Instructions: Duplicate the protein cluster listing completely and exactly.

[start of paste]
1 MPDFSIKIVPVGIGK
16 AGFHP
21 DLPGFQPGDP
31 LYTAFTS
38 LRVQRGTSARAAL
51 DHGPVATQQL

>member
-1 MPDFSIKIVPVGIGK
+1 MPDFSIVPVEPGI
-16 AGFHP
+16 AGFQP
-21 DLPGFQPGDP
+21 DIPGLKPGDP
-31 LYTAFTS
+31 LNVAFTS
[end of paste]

1 MPDFSIKIVPVGIGK
16 AGFHP
21 DLPGFQPGDP
31 LYTAFTS
38 LRVQRGTSARAAL
51 DHGPVATQQL

>member
-1 MPDFSIKIVPVGIGK
+1 MPDFSIVPVEPGI
-16 AGFHP
+16 AGFQP
-21 DLPGFQPGDP
+21 DIPGLKPGDP
-31 LYTAFTS
+31 LNVAFTS